29 November 2021
29 Nov 2021

The humanity of the homeless captured in paintings

“I do what I can because I could not call myself a follower of Christ and turn my face away from so many suffering people.”

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“I had an encounter with an elderly homeless woman several years ago which changed my life,” said Fr. Guy Blair, SCJ.  “As a result, I could no longer ‘step over’ the homeless as I entered stores or walked on the streets. I could no longer speak about Jesus Christ if I did not give of myself, do something for them.”

That “something” was the start of an informal ministry to the homeless that began two years ago in San Antonio. “At first it was a few people that I daily made meals for and provided basic necessities,” said Fr. Guy. “Now I have capped it at 20 meals every day and have accepted the help of people from several Bible reflection groups that I lead; they provide cash to buy groceries and tents, blankets and clothing. Some people have been very faithful in making meals and bringing them to me for the homeless; a few have accompanied me to help and meet the homeless people of whom I so frequently speak.

“I understand how difficult it is to enter into the lives of homeless people. It is an experience which takes great humility and courage.  It is also embarrassing because one realizes that the complaints we have simply fly away in the face of people eating out of garbage cans. There is so much to speak of, so much suffering.”

He wanted to get to know the homeless he encountered, get to know them as individuals, and started offering them $10 to sit with him and be interviewed. “I ask them about how they ended up in the situation they are in, and what keeps them alive,” said Fr. Guy. “There are some brave stories, but most are distressing and heartrending.  At least one man I know committed suicide, his memory haunts me.”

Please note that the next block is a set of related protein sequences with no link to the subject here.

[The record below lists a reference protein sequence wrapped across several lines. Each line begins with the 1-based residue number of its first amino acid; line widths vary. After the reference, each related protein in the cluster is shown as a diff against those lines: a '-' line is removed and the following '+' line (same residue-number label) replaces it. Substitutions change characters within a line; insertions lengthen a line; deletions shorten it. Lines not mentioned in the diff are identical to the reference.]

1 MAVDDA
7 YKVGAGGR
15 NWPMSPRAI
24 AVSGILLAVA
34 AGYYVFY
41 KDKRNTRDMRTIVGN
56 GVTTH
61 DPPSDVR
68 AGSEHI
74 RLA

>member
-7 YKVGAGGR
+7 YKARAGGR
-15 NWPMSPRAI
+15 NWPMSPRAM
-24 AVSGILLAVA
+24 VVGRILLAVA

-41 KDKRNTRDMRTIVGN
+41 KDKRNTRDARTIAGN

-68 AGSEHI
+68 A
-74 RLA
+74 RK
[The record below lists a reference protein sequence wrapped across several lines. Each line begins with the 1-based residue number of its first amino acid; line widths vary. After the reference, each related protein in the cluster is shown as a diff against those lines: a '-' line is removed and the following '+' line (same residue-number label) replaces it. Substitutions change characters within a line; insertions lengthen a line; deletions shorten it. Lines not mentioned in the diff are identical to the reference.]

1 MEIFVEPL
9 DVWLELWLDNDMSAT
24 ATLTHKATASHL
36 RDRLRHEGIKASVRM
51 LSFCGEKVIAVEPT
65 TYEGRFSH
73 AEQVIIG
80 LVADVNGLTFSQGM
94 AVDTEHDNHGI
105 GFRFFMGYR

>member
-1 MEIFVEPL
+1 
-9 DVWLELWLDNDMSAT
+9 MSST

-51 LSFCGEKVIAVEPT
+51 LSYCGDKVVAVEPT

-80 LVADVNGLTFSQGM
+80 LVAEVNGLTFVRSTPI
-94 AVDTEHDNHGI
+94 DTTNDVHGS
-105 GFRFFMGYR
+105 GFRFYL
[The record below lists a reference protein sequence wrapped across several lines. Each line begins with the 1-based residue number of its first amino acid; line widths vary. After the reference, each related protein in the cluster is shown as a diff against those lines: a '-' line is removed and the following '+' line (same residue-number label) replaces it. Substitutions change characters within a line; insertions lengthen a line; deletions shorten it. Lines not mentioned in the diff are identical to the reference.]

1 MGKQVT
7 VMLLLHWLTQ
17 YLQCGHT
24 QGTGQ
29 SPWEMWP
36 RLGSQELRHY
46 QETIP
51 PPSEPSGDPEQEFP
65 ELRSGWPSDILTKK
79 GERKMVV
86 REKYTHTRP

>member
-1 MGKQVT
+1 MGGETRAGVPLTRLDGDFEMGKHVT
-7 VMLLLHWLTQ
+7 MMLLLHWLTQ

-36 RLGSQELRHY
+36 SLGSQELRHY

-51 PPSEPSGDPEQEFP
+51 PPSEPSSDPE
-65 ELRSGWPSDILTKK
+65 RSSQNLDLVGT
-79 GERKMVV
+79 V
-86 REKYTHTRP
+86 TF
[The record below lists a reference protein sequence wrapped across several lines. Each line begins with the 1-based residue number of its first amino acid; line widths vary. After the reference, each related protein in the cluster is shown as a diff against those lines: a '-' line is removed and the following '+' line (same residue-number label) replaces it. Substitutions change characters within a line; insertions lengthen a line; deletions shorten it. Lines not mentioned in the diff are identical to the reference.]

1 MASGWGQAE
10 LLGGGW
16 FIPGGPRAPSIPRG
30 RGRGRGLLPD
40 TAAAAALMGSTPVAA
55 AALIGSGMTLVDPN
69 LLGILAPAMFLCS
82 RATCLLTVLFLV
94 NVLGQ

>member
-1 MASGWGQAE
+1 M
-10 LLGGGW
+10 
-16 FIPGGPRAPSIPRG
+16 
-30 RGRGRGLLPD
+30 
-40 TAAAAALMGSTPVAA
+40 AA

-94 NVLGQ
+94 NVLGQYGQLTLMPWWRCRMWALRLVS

During the interview Fr. Guy asks the person if he can paint his/her portrait. “I tell them that I want to do a portrait of them but not one in which they might easily recognize themselves,” he said. “I generally try to do more of a psychological portrait, focusing on something that reveals their personality. Thus far I am surprised that I’ve been able to capture the likenesses of these folks.”

Jesus fall the first time “He lives under the highway overpass. I presume all he owns is in the suitcase… “

His initial plan was to use the paintings to “stir public interest in the wretchedness of their lives,” said Fr. Guy. But now that he has completed eight of them he isn’t sure how he wants to share the paintings. “They are so personal.”

However, he has shared two of his paintings here.

“I had spoken to the two men, asking their permission to take pictures after explaining why I wanted to do so and they were amenable,” said Fr. Guy. “The man in the orange shirt spoke with me as he lay in the dirt and said ‘I’m getting the hell away from here tonight.’  The other man lives under the tree; I managed to capture him trying to rise.

“I must admit that my heart breaks for these people, especially after I hear their stories.”

Fr. Guy describes himself as a self-taught artist; he has been painting for about six years. The images of the homeless were done in pastels.

“This is about the homeless people, not about me and not even about the ministry,” said Fr. Guy.  “It is scandalous that in the world’s greatest country we have no plan on a national basis to help our own citizens. It is also a disgrace how little our church is doing. One would assume that we would be marshaling more outreach to people suffering all around us, but we do not seem to be moved by their outrageous poverty and need.

“I do what I can because I could not call myself a follower of Christ and turn my face away from so many suffering people.”

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